Pork and Pickles
Since some of the Gents on the Masthead have shared their cooking treats with us, I’ve decided to pass on a little cheap-eating trick I discovered about four years ago.
There’s really not a wrong way to do this, but it works superbly and I think you’ll find it highly flavorful.
My secret to making tender, juicy, flavorful pork chops (or tenderloin cuts, or other pork cuts that aren’t bacon-ey in nature) is: pickle juice marinade.
Before you express disgust, I should probably go through the thought process for this one. Pickle juice is amazingly well suited to being made into a marinade, because it was basically a vegetable marinade to start with. I personally find that polish or kosher dill pickle juice works best, and that the juice from cold pickles (Claussen’s, or your local market’s home brand version) works a little better than the non-refrigerated varieties due to lower salt content, but sweet pickle juice can be used if you like your meats sweeter and the unrefrigerated stuff works reasonably well with just a little dilution.
Looking at the basic ingredients of pickle juice, we’ve got:
– Brine (salty water)
– Bay Leaf
– Mustard Seed
– Black pepper or peppercorns
Cost at my local grocery to assemble these all individually: well over $25. But I’ve got them all pre-assembled for less than $4 per jar, and each jar’s usually good for 2-3 batches of marinade. Plus, I like pickles, so I like the idea of having something to do with the leftover juice other than drinking it straight or trying to make pickletinis.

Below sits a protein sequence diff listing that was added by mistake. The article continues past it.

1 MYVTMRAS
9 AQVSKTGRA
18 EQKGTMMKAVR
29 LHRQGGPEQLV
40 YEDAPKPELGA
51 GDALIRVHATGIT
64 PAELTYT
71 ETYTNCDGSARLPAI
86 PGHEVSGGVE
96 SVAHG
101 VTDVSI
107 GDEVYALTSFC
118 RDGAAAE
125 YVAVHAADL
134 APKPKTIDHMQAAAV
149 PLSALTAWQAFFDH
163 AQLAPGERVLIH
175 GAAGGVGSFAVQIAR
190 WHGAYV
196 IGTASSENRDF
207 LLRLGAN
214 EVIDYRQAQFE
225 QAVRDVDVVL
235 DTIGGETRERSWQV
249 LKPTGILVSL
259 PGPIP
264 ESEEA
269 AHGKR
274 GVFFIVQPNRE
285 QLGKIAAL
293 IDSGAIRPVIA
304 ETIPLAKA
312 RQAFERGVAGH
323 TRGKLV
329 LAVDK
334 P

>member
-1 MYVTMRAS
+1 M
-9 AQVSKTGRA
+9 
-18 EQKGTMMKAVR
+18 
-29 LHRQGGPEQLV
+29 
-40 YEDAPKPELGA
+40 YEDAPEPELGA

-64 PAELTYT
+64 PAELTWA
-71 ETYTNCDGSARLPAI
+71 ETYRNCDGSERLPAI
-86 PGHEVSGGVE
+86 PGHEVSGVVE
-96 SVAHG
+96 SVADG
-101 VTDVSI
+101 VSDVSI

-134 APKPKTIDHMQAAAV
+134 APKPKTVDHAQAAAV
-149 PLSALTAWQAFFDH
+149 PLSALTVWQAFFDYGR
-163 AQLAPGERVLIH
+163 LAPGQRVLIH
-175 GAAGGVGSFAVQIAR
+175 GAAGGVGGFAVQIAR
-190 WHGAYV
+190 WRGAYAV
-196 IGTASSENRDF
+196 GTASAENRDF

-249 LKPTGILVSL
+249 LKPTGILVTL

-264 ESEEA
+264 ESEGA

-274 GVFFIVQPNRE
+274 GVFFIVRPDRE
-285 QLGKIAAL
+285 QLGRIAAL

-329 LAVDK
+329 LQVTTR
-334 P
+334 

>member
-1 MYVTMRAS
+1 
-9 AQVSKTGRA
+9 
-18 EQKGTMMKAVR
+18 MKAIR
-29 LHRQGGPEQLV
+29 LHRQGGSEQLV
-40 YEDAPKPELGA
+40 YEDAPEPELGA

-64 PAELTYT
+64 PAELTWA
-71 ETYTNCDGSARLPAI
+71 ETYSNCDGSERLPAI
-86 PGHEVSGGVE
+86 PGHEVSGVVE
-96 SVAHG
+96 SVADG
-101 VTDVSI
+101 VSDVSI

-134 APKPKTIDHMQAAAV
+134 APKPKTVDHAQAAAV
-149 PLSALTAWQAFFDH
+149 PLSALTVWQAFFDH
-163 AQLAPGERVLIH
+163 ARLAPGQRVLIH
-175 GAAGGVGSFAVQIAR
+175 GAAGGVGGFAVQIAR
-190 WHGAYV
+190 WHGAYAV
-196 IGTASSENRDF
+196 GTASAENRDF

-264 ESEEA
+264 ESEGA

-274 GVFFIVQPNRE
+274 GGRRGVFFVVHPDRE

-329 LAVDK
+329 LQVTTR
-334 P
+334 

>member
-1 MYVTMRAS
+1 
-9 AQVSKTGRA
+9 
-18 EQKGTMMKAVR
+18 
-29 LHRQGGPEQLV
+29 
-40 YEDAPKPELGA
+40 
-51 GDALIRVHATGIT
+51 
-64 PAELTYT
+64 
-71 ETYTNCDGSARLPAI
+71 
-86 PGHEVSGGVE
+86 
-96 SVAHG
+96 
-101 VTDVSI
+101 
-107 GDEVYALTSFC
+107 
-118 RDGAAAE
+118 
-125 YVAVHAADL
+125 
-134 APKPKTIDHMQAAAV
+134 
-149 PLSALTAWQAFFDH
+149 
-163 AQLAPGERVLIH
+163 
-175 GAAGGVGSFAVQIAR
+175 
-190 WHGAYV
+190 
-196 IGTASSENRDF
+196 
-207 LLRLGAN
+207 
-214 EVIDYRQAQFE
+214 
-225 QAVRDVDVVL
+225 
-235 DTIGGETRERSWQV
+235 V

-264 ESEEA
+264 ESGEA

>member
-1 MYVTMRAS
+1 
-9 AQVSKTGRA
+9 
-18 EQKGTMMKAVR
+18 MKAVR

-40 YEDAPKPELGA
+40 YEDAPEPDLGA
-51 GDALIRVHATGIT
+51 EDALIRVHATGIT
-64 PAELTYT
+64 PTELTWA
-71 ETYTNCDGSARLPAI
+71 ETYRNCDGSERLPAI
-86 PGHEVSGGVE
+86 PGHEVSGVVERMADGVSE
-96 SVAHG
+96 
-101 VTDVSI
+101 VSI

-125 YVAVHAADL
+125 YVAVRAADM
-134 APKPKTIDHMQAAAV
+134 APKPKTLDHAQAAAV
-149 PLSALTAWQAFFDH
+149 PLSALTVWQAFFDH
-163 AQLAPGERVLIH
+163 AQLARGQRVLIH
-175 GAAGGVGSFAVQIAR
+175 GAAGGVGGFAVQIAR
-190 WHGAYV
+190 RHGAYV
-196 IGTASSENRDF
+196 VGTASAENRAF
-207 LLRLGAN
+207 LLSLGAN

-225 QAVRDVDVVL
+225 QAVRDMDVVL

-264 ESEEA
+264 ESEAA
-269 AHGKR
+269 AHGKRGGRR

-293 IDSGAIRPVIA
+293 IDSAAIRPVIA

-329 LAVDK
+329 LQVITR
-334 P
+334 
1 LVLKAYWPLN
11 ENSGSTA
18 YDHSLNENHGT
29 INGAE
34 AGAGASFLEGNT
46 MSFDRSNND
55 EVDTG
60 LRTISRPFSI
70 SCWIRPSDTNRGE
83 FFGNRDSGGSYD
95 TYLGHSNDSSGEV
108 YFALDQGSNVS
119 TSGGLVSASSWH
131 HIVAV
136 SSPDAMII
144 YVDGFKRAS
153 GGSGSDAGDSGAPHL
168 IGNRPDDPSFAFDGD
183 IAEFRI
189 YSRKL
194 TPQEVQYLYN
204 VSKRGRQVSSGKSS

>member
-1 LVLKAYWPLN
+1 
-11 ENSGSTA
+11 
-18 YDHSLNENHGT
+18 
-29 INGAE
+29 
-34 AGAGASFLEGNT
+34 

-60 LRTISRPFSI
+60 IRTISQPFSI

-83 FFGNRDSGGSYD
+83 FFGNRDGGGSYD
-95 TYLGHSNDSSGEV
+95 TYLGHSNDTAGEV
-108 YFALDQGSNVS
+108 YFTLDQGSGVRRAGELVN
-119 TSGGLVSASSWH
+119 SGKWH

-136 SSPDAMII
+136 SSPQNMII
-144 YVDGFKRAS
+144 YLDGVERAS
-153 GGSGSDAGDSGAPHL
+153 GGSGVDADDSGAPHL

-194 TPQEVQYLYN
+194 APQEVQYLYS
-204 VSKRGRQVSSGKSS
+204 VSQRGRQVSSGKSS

Claussen also adds a little bit of chili, but not enough to really disturb the taste. The only other thing you’ll find in your brine is the back-infused flavor from the cucumbers that became pickles, which is remarkably similar to celery salt in taste after the curing process.
So, how to turn this into a marinade? Grab a gallon ziplock bag. Pour about 1 cup of the pickle brine into it, along with as many of the floating spices as feel like coming along for the ride. Add roughly 1/3 cup of your favorite marinating oil. Add in any miscellaneous spices you think would be good – parsley, or thyme, or a pinch of rosemary, or whatever else you’re willing to attempt (thai lime leaves fresh and bruised will make it quite interesting). If you are feeling adventurous and want to tweak the taste, up to 1/3 cup of vinegar or reasonably acidic juice (apple cider vinegar or straight lemon juice work very well) can also be added at this point.
Zip up tight, shake your bag really well to mix it all together, then add in your pork cuts; squeeze out the air as best you can, zip up tight again, and then marinate in the refrigerator overnight or longer (they’ll still be tasty at roughly 4 days, if you can’t make them the next day). Flip the bag over about once a day or so. Remove the cuts from the bag when you’re ready to cook them and grill to your desired level. You’ll find an amazingly tender and flavorful cut waiting for you that really desires no sauce or anything else for enjoyment.
If you find that the pickle flavor is too strong for your tastes with this recipe, reduce the amount of pickle juice by 1/4 cup or so and compensate with equal parts oil and vinegar on your next attempt.